integer = int / bigint
      unsigned = uint / biguint

   CDDL at this point does not have a way to express the unlimited
   floating-point precision that is theoretically possible with JSON; at
   the time of writing, this is rarely used in protocols in practice.

   Note that a data model described in CDDL is always restricted by what
   can be expressed in the serialization; e.g., floating-point values
   such as NaN (not a number) and the infinities cannot be represented
   in JSON even if they are allowed in the CDDL generic data model.
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Appendix F. A CDDL Tool

This appendix is for information only. A rough CDDL tool is available. For CDDL specifications, it can check the syntax, generate one or more instances (expressed in CBOR diagnostic notation or in pretty-printed JSON), and validate an existing instance against the specification: Usage: cddl spec.cddl generate [n] cddl spec.cddl json-generate [n] cddl spec.cddl validate instance.cbor cddl spec.cddl validate instance.json Figure 17: CDDL Tool Usage Install on a system with a modern Ruby via: gem install cddl Figure 18: CDDL Tool Installation The accompanying CBOR diagnostic tools (which are automatically installed by the above) are described in < cbor-diag>; they can be used to convert between binary CBOR, a pretty-printed hexadecimal form of binary CBOR, CBOR diagnostic notation, JSON, and YAML [YAML].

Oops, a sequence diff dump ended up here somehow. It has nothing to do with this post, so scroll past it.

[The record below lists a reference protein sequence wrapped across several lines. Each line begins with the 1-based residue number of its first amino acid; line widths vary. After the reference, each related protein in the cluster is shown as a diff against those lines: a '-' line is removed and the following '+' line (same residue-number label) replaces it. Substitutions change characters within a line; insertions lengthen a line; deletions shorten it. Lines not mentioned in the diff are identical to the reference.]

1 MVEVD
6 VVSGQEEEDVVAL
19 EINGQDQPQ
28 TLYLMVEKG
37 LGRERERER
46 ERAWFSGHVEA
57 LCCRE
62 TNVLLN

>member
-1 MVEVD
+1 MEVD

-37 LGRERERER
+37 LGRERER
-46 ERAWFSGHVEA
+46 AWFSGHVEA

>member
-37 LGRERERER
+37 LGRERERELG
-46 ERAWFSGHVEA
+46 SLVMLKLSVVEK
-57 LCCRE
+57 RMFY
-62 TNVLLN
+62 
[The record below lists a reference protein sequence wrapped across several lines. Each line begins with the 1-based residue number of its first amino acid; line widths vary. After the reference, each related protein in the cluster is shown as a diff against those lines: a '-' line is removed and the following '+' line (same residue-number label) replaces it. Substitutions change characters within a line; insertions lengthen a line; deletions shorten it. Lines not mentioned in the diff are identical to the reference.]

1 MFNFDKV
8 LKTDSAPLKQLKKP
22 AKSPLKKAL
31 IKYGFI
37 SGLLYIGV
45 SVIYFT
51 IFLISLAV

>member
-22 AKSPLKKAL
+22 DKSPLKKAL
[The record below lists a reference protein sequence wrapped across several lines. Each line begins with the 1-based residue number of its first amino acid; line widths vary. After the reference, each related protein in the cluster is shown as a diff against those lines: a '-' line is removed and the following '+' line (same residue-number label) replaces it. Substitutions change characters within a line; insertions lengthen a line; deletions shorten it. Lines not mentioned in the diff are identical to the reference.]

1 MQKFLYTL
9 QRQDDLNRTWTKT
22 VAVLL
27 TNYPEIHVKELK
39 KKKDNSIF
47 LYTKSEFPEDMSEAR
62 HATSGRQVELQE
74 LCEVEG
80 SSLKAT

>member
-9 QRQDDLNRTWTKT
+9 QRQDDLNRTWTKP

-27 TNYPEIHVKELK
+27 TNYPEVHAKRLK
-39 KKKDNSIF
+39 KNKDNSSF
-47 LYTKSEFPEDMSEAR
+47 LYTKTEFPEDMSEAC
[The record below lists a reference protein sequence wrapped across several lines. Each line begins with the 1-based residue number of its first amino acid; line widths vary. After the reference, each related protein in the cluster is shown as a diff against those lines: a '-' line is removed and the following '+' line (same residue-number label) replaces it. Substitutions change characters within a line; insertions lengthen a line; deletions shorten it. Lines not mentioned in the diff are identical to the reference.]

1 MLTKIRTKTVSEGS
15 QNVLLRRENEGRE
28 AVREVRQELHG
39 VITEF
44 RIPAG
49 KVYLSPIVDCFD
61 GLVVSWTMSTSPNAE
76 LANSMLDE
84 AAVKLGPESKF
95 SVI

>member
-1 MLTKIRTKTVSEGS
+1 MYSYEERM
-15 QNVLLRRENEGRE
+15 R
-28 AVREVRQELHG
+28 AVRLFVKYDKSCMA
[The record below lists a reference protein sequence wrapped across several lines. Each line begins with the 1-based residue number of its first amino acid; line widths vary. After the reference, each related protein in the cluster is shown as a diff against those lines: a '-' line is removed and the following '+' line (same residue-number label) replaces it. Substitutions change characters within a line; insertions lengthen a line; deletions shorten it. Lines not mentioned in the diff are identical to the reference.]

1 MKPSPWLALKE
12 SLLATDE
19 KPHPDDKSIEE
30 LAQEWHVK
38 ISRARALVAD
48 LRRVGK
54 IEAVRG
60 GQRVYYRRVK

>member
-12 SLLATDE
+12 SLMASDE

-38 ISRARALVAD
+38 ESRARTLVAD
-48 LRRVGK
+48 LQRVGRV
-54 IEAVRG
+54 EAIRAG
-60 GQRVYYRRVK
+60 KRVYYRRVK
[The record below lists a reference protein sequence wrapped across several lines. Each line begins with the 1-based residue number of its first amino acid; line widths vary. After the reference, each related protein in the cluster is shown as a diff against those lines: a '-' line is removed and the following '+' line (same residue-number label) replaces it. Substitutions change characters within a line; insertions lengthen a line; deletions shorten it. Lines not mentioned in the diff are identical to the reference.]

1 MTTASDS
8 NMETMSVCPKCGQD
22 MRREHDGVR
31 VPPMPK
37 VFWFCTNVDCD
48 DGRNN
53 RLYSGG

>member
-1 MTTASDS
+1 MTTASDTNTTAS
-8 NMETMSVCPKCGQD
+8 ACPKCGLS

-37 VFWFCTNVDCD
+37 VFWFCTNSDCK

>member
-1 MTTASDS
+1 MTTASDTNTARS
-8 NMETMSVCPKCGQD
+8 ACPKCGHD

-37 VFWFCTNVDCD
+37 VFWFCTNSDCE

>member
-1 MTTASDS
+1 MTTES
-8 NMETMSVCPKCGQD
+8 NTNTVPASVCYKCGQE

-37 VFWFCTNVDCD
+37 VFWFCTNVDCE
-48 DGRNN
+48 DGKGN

Appendix G. Extended Diagnostic Notation

This appendix is normative. Section 6 of [RFC7049] defines a "diagnostic notation" in order to be able to converse about CBOR data items without having to resort to binary data. Diagnostic notation is based on JSON, with extensions for representing CBOR constructs such as binary data and tags. (Standardizing this together with the actual interchange format does not serve to create another interchange format but enables the use of a shared diagnostic notation in tools for and documents about CBOR.) This appendix discusses a few extensions to the diagnostic notation that have turned out to be useful since RFC 7049 was written. We refer to the result as Extended Diagnostic Notation (EDN).